The hills and valleys of development
For better or worse, Marion long has been married to water — and not just the quaint county lake and sprawling federal reservoir that these days lure anglers and campers.
In the parched 1860s, a prime reason settlers located here was that what’s now Central Park was one of the few places where rivers and springs hadn’t dried up.
It took nearly 50 years — and a shift in prevailing weather from drought to flooding — for “valley” to begin taking on negative connotations.
For most of Marion’s first half-century, the town’s best addresses were in the valley. People didn’t refer to “hill” and “valley.” What we now call Hill School was New School. Bown-Corby’s predecessor, eventually known as Valley School, was West School instead.
Such was the pattern before floodwaters began rising, with Marion’s development often following Horace Greeley’s advice of “go west, young man.”
To be sure, there was what people regarded — wrongly, of course — as the wrong side of the tracks. West of what’s now the Union Pacific rail line were churches and homes of a once thriving African American community that migrated here.
But the heart and soul of Marion continued to be what’s now called the valley until repeated flooding made “hill” a word that carried with it lofty promises of greater safety.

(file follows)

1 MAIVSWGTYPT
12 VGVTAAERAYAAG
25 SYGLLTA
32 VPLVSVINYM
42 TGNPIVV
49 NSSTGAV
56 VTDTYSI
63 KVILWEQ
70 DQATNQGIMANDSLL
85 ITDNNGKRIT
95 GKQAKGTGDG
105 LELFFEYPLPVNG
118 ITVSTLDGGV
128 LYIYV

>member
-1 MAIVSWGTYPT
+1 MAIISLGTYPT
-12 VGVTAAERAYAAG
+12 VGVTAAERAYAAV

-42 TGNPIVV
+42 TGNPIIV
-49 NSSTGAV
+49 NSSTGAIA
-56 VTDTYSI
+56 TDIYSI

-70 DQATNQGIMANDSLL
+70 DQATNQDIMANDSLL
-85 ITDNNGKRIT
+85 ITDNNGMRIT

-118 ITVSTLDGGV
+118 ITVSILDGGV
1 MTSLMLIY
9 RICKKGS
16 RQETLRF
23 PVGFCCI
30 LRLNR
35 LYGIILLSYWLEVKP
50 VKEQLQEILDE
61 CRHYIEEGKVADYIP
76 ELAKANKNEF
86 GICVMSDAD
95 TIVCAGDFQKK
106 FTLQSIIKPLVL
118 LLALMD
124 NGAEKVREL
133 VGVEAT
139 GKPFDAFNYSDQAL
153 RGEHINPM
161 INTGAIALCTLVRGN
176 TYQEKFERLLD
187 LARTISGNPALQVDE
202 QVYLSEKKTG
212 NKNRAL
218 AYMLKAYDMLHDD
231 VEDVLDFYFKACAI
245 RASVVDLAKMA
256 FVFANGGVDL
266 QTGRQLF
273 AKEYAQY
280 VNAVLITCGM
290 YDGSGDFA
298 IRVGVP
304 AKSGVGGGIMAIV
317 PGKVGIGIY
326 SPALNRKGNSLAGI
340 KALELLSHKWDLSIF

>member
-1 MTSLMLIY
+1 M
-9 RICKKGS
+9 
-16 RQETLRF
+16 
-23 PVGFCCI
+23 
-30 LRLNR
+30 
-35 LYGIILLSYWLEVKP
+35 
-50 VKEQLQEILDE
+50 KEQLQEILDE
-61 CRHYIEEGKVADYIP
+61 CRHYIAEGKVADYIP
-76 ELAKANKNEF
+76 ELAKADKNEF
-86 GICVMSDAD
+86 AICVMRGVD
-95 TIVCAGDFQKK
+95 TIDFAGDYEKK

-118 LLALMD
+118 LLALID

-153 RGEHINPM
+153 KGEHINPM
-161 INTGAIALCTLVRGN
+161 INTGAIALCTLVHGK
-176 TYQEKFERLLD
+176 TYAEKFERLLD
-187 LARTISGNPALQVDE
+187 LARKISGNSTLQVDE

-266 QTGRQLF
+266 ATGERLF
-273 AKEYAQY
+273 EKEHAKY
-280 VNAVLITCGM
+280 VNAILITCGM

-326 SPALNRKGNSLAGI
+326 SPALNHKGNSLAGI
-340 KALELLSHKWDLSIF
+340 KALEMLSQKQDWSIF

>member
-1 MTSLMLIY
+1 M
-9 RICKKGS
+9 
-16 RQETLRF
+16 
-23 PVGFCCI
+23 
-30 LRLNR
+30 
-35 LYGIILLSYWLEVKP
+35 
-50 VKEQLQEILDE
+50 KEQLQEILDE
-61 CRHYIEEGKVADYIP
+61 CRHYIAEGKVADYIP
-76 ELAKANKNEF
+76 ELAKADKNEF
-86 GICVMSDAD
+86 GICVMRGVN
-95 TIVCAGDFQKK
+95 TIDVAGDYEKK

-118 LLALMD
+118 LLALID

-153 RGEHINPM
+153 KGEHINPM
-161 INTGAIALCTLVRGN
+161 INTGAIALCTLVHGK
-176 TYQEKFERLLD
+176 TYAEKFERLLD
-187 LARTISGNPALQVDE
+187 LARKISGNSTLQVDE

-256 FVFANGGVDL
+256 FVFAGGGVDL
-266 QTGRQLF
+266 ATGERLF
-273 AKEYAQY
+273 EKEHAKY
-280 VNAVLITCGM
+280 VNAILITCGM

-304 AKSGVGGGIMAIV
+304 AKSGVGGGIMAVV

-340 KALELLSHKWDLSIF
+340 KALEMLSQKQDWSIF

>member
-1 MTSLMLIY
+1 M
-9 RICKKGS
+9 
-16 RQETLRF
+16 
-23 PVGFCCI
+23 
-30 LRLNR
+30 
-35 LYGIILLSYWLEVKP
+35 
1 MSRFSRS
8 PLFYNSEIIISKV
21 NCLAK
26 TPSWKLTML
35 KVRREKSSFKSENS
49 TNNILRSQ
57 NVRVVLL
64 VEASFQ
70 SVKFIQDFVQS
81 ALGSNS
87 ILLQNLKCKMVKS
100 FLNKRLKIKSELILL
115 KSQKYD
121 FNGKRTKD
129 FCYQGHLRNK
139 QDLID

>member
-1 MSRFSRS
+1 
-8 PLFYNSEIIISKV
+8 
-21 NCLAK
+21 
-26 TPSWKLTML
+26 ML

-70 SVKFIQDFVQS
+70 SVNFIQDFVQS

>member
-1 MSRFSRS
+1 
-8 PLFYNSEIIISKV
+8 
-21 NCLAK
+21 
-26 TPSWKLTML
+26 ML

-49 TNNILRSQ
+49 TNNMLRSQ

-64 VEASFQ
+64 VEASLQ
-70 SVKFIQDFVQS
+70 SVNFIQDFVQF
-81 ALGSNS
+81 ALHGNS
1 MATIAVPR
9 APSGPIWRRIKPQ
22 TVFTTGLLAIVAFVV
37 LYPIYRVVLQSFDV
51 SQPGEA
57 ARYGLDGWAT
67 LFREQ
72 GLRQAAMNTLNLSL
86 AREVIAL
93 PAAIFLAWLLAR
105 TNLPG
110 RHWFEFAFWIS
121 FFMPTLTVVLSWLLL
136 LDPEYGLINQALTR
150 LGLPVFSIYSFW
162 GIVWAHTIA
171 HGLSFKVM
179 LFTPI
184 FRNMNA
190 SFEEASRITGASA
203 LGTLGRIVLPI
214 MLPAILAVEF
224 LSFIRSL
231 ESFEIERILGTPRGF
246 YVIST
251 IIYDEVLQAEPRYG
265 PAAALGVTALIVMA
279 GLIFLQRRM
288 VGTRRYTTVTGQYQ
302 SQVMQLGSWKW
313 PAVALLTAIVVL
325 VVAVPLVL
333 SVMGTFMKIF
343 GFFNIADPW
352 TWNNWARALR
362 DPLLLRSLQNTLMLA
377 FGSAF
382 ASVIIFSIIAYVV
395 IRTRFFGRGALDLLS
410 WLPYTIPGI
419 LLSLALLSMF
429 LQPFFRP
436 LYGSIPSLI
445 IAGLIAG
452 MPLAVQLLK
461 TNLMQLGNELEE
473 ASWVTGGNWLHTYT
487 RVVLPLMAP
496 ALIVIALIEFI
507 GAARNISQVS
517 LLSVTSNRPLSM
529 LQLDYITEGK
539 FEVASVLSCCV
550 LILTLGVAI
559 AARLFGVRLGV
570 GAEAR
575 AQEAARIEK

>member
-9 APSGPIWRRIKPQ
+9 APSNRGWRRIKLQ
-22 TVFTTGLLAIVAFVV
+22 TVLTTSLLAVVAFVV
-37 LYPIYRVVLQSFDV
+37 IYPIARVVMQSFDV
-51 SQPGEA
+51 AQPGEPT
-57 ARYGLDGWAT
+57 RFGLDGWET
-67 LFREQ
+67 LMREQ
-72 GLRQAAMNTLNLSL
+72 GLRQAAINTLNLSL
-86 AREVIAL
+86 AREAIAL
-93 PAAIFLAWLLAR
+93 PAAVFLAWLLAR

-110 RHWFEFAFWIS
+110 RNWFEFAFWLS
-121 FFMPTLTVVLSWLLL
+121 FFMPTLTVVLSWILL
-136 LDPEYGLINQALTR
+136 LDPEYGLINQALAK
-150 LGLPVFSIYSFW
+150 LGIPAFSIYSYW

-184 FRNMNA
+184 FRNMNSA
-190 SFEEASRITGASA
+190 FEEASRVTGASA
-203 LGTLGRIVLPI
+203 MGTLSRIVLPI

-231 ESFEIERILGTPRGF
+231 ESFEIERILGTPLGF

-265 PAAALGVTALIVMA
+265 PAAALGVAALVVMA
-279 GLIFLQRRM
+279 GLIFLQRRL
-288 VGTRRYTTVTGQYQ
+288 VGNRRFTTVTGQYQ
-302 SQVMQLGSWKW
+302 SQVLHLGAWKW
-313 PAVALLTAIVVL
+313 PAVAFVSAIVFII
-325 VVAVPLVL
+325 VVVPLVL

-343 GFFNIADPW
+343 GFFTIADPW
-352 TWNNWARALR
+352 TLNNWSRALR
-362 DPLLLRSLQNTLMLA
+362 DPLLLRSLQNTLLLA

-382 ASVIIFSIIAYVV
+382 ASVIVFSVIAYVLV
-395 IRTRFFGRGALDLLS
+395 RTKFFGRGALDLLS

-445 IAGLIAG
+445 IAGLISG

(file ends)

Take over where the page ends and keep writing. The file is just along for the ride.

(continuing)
It’s been half a century, however, since flood-control projects eliminated flooding, and it’s high time for Marion to realize that “valley” is not a four-letter word.
The city’s strategic plan, now being drafted, should make the valley a prime location for residential development — high-quality, middle-income homes that can benefit from pre-existing infrastructure, well-shaded streets, and an easy walk to a business district that could use more foot traffic.
Take a drive to the area of Bown-Corby, now apartments, and look around at all the nearly empty lots where houses used to stand but now are home only to sheds and gardens. Imagine a development like one proposed for a largely barren farm field north of Marion’s ball diamonds being placed on valley lots instead.
Such a project could revitalize the valley, boosting the value of homes that still are well-maintained while perhaps ridding us of those that aren’t or encouraging people to renovate them.
Not only does the area already have water, sewer, and electric service. It also is clearly within the city limits, unlike the ballpark site, which despite being listed as being in the city, pays township rather than city taxes.
We don’t want to delay the ballpark project by suggesting an alternate location, but we do want to suggest that, if projects like it are discussed rather than announced, ideas like this — and, perhaps, better ones we haven’t thought of — might arise.
Marion must take a longer view of issues such as sidewalks, trees, development, and even zoning enforcement. While it might seem benevolent to allow, for example, sale of a mobile home grandfathered into a neighborhood without such homes, long-term consequences of creating a mishmash of housing must be considered if we are to enhance long-term property values.
There’s nothing wrong with mobile homes, tiny homes, or container homes — if they don’t mix with other homes. George Washington Carver was right. Weeds are but flowers growing in the wrong place. Zoning may seem harsh, but it keeps our flowerbed of homes from turning into a weed patch.
— ERIC MEYER